Were Airbus' decision processes perfectly rational, we either wouldn't have an A380 or we'd have a much different plane: only a very bad kind of economic thinking could have produced this financial disaster
Even if Airbus HAD to build a VLA, it didn't need to build a bad VLA that lost this much money and surely imposed some reputational costs.
Granted. But Tthe A380 was launched in 2000 & conceived some 20 years ago, you cannot use hoc ergo propter hoc thinking.
No one denies that the programme has fared below all Airbus expectations. But then few programmes actually fare according to plans.
Notable FAILURES so far : Concorde, TU-144, L-1011, MD-12, A346, A380, 748i
Notable MEGASUCCESSES exceeding all initial expectations : 737, A320 ( originally set at 800 frames ), A330/A340, 747, 77W
I don't think this is how a competitive market in airplanes works. The A380 is not the primary competition for the 777-9; the A350-900/1000 as well as the 787 are. Airlines think in terms of dollars not seat categories.
1. It's not just Demand that sets prices. Check Prices in Duopoly 101
2. The A380 & the 777 contribute to keep their prices in check, some tens of millions less, independently of Airline pressure.
3. The A350 & 787 introduced later must also play with the price pressure on the 777 & A380, so they they do not cannibalize them.
But even I granted your argument that somehow the A380 will prevent Boeing from getting $billions, that's not how good companies work either
You are wrong & it's not "my argument"
Get hold of Harvard Boeing/Airbus Business case & read the proper literature & economic research, not the newspaper pop-science.
And please, don't make the mistake of telling me that because I'm talking about profit I'm only caring about some narrow conception of profit. As I said above, even if I grant your other points, there's still no justification for losing this much money doing what Airbus has done and is doing with the A380.
You obviously are not a macroeconomist.
The 30 something positive aspects I elicited earlier about the A380 tell that the programme is globally positive for Airbus. I don't have the figures nor Airbus econometric model to quantify it for you, so I am sharing what my experience tells me.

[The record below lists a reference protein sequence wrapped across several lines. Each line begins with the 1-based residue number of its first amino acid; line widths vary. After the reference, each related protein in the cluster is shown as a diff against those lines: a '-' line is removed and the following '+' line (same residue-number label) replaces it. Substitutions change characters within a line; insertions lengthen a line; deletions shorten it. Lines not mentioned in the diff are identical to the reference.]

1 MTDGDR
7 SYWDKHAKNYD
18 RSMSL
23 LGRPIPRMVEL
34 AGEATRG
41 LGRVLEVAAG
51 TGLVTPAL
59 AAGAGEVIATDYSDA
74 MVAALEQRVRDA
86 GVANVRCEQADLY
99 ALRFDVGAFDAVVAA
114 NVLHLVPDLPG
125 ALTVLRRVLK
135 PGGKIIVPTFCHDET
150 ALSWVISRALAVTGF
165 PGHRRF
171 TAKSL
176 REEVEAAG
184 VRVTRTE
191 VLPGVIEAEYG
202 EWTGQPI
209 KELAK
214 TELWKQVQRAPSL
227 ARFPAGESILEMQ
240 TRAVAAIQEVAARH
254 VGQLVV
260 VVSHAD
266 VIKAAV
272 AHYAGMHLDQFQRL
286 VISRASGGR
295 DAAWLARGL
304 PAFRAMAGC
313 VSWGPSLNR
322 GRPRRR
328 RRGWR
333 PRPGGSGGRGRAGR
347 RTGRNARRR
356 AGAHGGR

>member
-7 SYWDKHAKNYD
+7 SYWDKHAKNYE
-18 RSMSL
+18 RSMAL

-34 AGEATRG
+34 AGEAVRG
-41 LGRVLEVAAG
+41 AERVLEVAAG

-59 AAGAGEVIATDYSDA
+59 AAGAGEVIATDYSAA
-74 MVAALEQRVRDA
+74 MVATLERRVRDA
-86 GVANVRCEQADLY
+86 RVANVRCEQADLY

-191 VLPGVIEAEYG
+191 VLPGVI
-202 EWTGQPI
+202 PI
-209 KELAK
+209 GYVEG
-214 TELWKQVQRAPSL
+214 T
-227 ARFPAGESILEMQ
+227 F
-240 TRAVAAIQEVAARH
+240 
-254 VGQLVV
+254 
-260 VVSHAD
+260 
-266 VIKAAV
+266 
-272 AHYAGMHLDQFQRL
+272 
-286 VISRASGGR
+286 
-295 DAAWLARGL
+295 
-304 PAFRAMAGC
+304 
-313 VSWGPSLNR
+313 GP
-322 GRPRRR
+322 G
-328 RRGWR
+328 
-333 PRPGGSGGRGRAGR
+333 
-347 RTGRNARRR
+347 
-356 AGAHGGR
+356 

Be sure that if it weren't positive, Airbus would have cancelled it. They did not hesitate in stopping the A346 with little more than half the orders the A380s now has, though I'll grant you that exit price was significantly less as actually Airbus did not get out of the WB market, commonalities & improvements on the A330 have made up for that handsomely.
But that directly contradicts everything that EK has said and done. EK is ready to order A380's IF production is guaranteed. That "IF" entails that EK does not believe it holds the A380's future in its hands. For your statement to be right, you'd have to know better than EK what impact an EK commitment would have on the A380's durability.
EK will order the A380. Forget the sable-ratling, EK craves for the A380, at their financial conditions ( and wishfully NEO-ed asap )
Consider that EK have never said they would stop ordering the A380 : they have anything but incremented on their initial order for 5 (!)
It is only because of this consistency that the A380 is afloat. If not, either other airlines may have ordered more of it or the programme would have gone bust, we will never know because world history cannot be reconstructed with ifs.